It’s only Monday, but Dutch videographer, designer and web production artist Dion Tavenier probably wins this week’s award for setup design. Cool, spare, architectural — get the Museum of Modern Setups on the phone!
If only there was such a museum. Or such an award.
Building on the capabilities of the Apple Pencil active stylus, Apple proposes adding additional touch-sensitive controls to the exterior. This would expand the capabilities of this drawing tool for the iPad without making it more difficult to use.
This is just one of several ways Apple is considering to improve the Pencil.
A next-generation Apple Pencil could have a built-in touchscreen. And it’s apparently an actual improvement, not just something bolted on to make it cost more. The display would let the user know what color they’re about to draw with.
Without changing the hardware, iPadOS 13 manages to decrease the latency of the Apple Pencil. And that’s just the start: there are also new features for non-artists to take advantage of this active stylus.
Check out our first impressions of using an Apple Pencil with the initial beta of Apple’s next operating system.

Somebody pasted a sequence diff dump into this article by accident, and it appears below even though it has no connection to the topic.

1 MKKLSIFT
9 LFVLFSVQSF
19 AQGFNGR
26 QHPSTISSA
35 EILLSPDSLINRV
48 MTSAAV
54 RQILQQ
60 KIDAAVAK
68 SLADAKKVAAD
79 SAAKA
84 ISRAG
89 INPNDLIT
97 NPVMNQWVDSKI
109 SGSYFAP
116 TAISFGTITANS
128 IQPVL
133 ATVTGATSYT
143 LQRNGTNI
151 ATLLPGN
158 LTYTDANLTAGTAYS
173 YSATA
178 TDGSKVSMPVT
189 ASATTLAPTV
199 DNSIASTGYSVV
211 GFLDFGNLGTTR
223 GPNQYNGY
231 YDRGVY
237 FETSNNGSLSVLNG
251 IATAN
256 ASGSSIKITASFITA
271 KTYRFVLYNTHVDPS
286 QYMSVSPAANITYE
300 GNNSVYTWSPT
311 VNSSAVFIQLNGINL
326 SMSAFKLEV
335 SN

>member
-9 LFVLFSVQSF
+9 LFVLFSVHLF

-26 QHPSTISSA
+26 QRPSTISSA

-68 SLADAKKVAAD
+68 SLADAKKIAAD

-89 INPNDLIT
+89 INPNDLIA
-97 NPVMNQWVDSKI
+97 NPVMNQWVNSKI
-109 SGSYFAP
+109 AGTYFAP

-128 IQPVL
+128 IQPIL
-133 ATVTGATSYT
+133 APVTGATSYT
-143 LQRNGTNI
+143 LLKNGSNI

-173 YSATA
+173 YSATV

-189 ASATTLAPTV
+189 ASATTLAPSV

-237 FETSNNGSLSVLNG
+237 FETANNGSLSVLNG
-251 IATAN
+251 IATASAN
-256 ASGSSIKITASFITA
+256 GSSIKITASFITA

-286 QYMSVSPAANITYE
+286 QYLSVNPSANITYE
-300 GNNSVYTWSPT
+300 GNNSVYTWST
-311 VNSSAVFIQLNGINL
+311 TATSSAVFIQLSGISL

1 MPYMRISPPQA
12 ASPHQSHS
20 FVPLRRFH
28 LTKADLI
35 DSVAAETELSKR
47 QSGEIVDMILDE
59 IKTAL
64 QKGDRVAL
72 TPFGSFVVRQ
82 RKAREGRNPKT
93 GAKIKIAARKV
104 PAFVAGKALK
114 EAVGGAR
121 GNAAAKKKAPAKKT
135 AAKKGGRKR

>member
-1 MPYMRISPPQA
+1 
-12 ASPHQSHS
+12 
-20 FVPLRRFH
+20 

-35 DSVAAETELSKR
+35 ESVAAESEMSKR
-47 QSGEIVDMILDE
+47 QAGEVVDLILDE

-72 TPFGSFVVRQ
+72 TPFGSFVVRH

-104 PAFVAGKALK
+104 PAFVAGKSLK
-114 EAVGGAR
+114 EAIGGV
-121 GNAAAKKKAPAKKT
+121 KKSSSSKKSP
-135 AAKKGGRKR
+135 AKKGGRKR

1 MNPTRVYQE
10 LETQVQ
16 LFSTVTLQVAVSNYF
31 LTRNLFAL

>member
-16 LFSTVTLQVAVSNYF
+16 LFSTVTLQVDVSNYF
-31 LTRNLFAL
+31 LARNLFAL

The number of tablets that can use the Apple Pencil expanded with the debut of the iPad Air 3 and iPad mini 5. Curiously, these support the original version of this pressure-sensitive stylus, not the newer one that launched in the fall.
But it turns out there are several good reasons for this move.
The new iPad Pro is arguably the most powerful, most familiar, most versatile, and most fun computer you can get today. Yes, you read that correctly. I said computer.
For the past week, I’ve been testing out Apple’s latest 12.9” iPad Pro. I’ve used it around the house, and at work, in the kitchen, and in bed, at the coffee shop and on the couch – and it’s been great. I actually look forward to using it, and it has replaced both my MacBook and my iPhone for a lot of my most common situations.